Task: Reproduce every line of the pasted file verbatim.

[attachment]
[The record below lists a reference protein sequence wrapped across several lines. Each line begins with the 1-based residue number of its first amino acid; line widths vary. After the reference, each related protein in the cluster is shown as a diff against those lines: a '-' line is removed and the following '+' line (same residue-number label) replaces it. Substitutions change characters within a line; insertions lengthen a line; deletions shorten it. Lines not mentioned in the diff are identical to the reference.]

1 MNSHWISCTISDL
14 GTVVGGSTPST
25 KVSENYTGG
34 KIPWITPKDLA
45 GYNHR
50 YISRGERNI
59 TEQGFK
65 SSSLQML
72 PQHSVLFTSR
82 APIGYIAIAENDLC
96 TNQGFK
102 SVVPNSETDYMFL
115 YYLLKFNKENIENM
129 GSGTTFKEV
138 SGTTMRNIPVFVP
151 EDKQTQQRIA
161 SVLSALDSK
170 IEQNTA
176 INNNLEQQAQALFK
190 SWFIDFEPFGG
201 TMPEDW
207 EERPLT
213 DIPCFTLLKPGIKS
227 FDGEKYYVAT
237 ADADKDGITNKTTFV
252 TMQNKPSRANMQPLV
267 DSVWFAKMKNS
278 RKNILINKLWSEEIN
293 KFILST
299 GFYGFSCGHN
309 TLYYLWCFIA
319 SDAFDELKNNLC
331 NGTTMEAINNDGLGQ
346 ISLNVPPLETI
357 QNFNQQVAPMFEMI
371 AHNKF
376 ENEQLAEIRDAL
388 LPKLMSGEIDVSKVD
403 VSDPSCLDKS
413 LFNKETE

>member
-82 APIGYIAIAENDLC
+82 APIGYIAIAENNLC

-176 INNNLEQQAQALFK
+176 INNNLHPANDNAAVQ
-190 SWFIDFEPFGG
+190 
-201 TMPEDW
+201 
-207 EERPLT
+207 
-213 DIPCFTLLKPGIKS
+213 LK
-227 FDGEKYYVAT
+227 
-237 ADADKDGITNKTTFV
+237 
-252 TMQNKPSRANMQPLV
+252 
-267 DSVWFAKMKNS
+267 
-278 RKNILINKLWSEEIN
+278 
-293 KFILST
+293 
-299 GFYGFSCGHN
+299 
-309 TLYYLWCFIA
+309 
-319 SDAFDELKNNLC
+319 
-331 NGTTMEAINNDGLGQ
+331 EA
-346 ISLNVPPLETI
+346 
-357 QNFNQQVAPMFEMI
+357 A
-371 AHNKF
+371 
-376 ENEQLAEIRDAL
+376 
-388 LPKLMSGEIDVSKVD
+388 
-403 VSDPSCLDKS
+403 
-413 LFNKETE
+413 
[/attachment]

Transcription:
[The record below lists a reference protein sequence wrapped across several lines. Each line begins with the 1-based residue number of its first amino acid; line widths vary. After the reference, each related protein in the cluster is shown as a diff against those lines: a '-' line is removed and the following '+' line (same residue-number label) replaces it. Substitutions change characters within a line; insertions lengthen a line; deletions shorten it. Lines not mentioned in the diff are identical to the reference.]

1 MNSHWISCTISDL
14 GTVVGGSTPST
25 KVSENYTGG
34 KIPWITPKDLA
45 GYNHR
50 YISRGERNI
59 TEQGFK
65 SSSLQML
72 PQHSVLFTSR
82 APIGYIAIAENDLC
96 TNQGFK
102 SVVPNSETDYMFL
115 YYLLKFNKENIENM
129 GSGTTFKEV
138 SGTTMRNIPVFVP
151 EDKQTQQRIA
161 SVLSALDSK
170 IEQNTA
176 INNNLEQQAQALFK
190 SWFIDFEPFGG
201 TMPEDW
207 EERPLT
213 DIPCFTLLKPGIKS
227 FDGEKYYVAT
237 ADADKDGITNKTTFV
252 TMQNKPSRANMQPLV
267 DSVWFAKMKNS
278 RKNILINKLWSEEIN
293 KFILST
299 GFYGFSCGHN
309 TLYYLWCFIA
319 SDAFDELKNNLC
331 NGTTMEAINNDGLGQ
346 ISLNVPPLETI
357 QNFNQQVAPMFEMI
371 AHNKF
376 ENEQLAEIRDAL
388 LPKLMSGEIDVSKVD
403 VSDPSCLDKS
413 LFNKETE

>member
-82 APIGYIAIAENDLC
+82 APIGYIAIAENNLC

-176 INNNLEQQAQALFK
+176 INNNLHPANDNAAVQ
-190 SWFIDFEPFGG
+190 
-201 TMPEDW
+201 
-207 EERPLT
+207 
-213 DIPCFTLLKPGIKS
+213 LK
-227 FDGEKYYVAT
+227 
-237 ADADKDGITNKTTFV
+237 
-252 TMQNKPSRANMQPLV
+252 
-267 DSVWFAKMKNS
+267 
-278 RKNILINKLWSEEIN
+278 
-293 KFILST
+293 
-299 GFYGFSCGHN
+299 
-309 TLYYLWCFIA
+309 
-319 SDAFDELKNNLC
+319 
-331 NGTTMEAINNDGLGQ
+331 EA
-346 ISLNVPPLETI
+346 
-357 QNFNQQVAPMFEMI
+357 A
-371 AHNKF
+371 
-376 ENEQLAEIRDAL
+376 
-388 LPKLMSGEIDVSKVD
+388 
-403 VSDPSCLDKS
+403 
-413 LFNKETE
+413 